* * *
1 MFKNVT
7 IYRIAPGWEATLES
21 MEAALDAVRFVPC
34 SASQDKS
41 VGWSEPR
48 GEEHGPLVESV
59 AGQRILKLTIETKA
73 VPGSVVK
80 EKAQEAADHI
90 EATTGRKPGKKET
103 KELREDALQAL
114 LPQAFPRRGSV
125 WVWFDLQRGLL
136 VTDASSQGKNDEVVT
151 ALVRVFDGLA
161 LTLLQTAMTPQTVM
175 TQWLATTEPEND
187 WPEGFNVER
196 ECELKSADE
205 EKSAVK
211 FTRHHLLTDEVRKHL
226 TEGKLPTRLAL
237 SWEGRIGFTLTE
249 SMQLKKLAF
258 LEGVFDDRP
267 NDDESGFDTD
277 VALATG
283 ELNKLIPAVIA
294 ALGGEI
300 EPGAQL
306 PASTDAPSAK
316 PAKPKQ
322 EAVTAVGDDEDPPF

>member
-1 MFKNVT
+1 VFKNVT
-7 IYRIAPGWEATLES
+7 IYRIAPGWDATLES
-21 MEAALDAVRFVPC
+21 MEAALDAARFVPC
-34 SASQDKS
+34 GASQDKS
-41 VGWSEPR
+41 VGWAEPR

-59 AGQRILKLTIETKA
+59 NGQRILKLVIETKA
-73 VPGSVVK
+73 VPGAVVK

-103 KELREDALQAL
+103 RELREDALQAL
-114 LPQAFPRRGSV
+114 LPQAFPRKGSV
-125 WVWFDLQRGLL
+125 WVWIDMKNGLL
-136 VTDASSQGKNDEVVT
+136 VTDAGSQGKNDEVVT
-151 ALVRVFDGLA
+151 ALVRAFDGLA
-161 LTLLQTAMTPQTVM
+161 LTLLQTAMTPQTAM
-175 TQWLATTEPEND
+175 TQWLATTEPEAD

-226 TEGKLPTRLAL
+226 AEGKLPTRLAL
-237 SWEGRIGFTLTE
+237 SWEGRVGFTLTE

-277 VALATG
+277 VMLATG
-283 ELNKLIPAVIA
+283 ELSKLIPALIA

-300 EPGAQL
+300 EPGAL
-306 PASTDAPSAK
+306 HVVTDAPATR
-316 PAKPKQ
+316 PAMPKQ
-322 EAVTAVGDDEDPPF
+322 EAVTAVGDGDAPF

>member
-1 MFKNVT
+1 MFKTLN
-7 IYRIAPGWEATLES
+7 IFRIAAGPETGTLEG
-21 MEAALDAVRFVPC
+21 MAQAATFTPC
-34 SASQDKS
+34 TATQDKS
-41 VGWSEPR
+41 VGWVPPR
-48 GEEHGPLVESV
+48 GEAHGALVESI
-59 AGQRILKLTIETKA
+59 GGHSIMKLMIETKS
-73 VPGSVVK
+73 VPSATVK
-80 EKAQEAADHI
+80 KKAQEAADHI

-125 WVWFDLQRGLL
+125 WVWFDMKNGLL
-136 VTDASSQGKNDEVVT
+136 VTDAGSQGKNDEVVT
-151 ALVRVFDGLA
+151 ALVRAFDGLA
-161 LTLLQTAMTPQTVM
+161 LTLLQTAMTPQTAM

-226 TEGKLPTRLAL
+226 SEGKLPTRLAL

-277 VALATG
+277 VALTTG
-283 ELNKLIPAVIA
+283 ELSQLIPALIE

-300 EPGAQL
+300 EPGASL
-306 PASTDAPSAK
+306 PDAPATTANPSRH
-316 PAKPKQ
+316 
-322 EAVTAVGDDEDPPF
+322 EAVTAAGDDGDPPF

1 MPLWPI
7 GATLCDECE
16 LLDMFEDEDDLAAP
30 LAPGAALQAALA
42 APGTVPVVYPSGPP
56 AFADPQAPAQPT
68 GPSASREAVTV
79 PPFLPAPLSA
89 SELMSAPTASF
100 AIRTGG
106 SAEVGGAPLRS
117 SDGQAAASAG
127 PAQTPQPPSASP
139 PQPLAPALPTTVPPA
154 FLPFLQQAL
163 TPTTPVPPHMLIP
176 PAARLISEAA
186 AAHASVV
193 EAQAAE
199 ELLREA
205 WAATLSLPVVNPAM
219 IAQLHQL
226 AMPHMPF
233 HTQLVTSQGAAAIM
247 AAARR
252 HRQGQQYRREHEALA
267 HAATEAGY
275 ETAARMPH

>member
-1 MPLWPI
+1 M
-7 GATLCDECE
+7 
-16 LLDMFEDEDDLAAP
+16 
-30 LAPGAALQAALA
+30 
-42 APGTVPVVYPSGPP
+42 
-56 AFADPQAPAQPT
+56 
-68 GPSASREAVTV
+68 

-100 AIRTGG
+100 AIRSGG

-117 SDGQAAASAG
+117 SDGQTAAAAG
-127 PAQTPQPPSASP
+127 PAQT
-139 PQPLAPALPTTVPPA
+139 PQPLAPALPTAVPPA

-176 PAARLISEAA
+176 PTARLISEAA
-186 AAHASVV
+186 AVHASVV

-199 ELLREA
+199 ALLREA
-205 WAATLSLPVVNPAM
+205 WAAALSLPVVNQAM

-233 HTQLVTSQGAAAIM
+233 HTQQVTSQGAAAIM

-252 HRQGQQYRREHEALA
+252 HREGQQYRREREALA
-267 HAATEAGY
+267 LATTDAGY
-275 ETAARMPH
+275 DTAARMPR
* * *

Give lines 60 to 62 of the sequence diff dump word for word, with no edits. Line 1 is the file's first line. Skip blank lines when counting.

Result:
+161 LTLLQTAMTPQTAM
-175 TQWLATTEPEND
+175 TQWLATTEPEAD